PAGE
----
USTR Seeks Comments Regarding Continuation of Section 301 Tariffs

Kelley Drye Client Advisory

On November 1, 2022, the Office of the United States Trade Representative (“USTR”) took the next step in its statutory four-year review of the duties levied on Chinese-origin goods pursuant to Section 301 of the Trade Act of 1974 (“Section 301”). Following its earlier notice announcing the process by which it will conduct this review, USTR published a questionnaire seeking public comments regarding the effectiveness of the tariffs in achieving the objectives of the Section 301 investigation.

The questionnaire is split into three sections addressing the effects of the Section 301 tariffs at the economy-wide level, sector/industry level, and tariff heading level. Among other things, USTR is seeking input on the impact of the tariffs on supply chain resilience, domestic manufacturing, and technological innovation, in addition to whether the tariffs should be continued, modified, removed, or extended to new products.

Section A asks for views on the effectiveness of the tariffs at the economy-wide level to counteract China’s discriminatory policies and practices related to technology transfer and intellectual property, their impact on the U.S. economy (including on domestic manufacturing, capital investment, industry pricing and profits, workers’ jobs and wages, small businesses, U.S. technological leadership, and critical supply chains), how the tariffs could be modified to be more effective, and whether any additional actions could be taken under Section 301 that would be more effective.

Section B allows parties to comment on the effectiveness of the tariffs on eliminating China’s discriminatory practices with respect to specific sectors or industries, identified at the level of the North American Industry Classification System (“NAICS”) code. Section B seeks information on which goods within the industry or sector are covered by the tariffs.  This section also requests comment on the tariffs’ effectiveness regarding China’s practices and their impact on specific elements of the sector or industry: domestic manufacturing, capital investment, industry pricing, profits, and product availability, workers’ jobs and wages, small businesses, and supply chain resilience.

Section C asks for parties’ views on specific Harmonized Tariff Schedule (“HTS”) subheadings subject to the Section 301 tariffs and whether those tariffs should be maintained, eliminated, or modified. Section C also seeks detailed information on, including quantification of, the impact of the tariffs on specific HTS subheadings with respect to many of the same topics identified in Sections A and B.  In addition, Section C asks about whether the HTS codes being described cover inputs used for additional manufacturing in the United States, and whether tariff inversion is occurring (where the duties on inputs are higher than the duties on the finished good incorporating those inputs).  The second part of Section C allows comments on whether the tariff program should be modified to cover additional goods not currently covered by 301 tariffs, and the likely effectiveness and impact of such additions.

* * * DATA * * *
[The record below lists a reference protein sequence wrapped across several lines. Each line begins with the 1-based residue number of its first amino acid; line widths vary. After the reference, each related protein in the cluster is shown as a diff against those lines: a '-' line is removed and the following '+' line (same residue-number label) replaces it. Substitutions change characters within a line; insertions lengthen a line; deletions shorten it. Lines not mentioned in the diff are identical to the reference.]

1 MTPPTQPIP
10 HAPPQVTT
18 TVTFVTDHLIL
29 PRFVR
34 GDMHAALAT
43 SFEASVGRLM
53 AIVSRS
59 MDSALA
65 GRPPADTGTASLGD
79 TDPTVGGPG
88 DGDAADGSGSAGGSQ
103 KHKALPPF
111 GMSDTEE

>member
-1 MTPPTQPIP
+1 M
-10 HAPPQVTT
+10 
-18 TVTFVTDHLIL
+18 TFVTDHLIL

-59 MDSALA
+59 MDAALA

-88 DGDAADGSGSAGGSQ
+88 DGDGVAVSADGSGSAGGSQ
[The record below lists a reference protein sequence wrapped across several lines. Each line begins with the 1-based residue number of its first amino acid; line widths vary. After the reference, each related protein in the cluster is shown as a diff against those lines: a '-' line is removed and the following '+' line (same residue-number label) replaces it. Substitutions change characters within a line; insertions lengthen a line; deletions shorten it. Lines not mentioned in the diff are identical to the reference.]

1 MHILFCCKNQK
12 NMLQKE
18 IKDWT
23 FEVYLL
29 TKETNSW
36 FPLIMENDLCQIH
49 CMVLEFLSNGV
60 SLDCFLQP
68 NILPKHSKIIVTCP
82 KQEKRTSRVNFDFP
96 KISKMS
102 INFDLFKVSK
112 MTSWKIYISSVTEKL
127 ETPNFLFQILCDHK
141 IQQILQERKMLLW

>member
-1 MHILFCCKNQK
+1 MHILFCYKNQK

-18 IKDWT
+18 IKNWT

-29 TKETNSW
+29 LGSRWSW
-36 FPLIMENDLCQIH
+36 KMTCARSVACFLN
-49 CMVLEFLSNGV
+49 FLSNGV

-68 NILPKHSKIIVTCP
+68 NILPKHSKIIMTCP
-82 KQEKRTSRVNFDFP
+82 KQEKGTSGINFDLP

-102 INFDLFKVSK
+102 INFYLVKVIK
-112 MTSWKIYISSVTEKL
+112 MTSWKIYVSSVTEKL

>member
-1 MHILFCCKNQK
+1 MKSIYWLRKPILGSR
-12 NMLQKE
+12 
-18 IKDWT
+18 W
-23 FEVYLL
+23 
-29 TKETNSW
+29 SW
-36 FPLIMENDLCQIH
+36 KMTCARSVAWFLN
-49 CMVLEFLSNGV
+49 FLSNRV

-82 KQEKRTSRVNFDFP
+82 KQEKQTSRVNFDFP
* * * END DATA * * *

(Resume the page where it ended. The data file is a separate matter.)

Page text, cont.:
Interested parties can submit responses to one or more of the three sections and can also supplement their responses with attachments, including business confidential attachments.

The questionnaire will go live on USTR’s public portal on November 15, 2022, and interested parties will have until January 17, 2023, to submit written comments. USTR will post the submissions on its docket for public inspection (except business confidential information) and parties can view the submissions through docket number USTR-2022-0014. While there is currently no indication of whether parties will be allowed to submit rebuttal comments, USTR has indicated it will evaluate whether to provide the opportunity for additional written comments or public hearings.